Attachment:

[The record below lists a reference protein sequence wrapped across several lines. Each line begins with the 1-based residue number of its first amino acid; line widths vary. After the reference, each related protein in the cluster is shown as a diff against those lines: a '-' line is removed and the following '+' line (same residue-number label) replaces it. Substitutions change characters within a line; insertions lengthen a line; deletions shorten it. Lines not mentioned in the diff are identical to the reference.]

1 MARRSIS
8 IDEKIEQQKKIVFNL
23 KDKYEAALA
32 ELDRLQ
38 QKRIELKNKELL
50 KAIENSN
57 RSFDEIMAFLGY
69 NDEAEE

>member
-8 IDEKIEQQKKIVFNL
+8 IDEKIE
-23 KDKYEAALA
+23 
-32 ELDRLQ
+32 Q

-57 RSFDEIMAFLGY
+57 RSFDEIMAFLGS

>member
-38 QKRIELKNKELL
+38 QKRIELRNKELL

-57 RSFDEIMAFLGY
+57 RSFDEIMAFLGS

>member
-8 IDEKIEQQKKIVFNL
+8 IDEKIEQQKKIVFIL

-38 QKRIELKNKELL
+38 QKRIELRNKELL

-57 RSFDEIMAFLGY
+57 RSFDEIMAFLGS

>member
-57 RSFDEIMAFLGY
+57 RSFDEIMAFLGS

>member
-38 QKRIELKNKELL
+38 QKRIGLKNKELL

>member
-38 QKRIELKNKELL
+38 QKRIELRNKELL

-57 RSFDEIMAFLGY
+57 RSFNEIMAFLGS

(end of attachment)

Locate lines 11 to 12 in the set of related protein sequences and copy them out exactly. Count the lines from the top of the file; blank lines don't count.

-8 IDEKIEQQKKIVFNL
+8 IDEKIE